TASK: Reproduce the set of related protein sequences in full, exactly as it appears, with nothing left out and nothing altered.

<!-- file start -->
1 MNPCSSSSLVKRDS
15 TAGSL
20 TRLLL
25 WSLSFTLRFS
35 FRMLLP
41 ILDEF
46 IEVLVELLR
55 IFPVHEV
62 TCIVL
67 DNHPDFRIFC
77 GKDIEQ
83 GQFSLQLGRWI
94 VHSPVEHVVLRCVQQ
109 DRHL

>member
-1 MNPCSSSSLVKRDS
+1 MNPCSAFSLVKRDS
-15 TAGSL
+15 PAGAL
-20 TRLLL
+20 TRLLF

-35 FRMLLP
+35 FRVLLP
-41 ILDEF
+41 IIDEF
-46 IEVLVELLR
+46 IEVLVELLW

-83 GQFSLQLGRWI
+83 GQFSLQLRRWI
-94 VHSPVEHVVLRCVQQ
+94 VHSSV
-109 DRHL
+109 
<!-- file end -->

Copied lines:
1 MNPCSSSSLVKRDS
15 TAGSL
20 TRLLL
25 WSLSFTLRFS
35 FRMLLP
41 ILDEF
46 IEVLVELLR
55 IFPVHEV
62 TCIVL
67 DNHPDFRIFC
77 GKDIEQ
83 GQFSLQLGRWI
94 VHSPVEHVVLRCVQQ
109 DRHL

>member
-1 MNPCSSSSLVKRDS
+1 MNPCSAFSLVKRDS
-15 TAGSL
+15 PAGAL
-20 TRLLL
+20 TRLLF

-35 FRMLLP
+35 FRVLLP
-41 ILDEF
+41 IIDEF
-46 IEVLVELLR
+46 IEVLVELLW

-83 GQFSLQLGRWI
+83 GQFSLQLRRWI
-94 VHSPVEHVVLRCVQQ
+94 VHSSV
-109 DRHL
+109 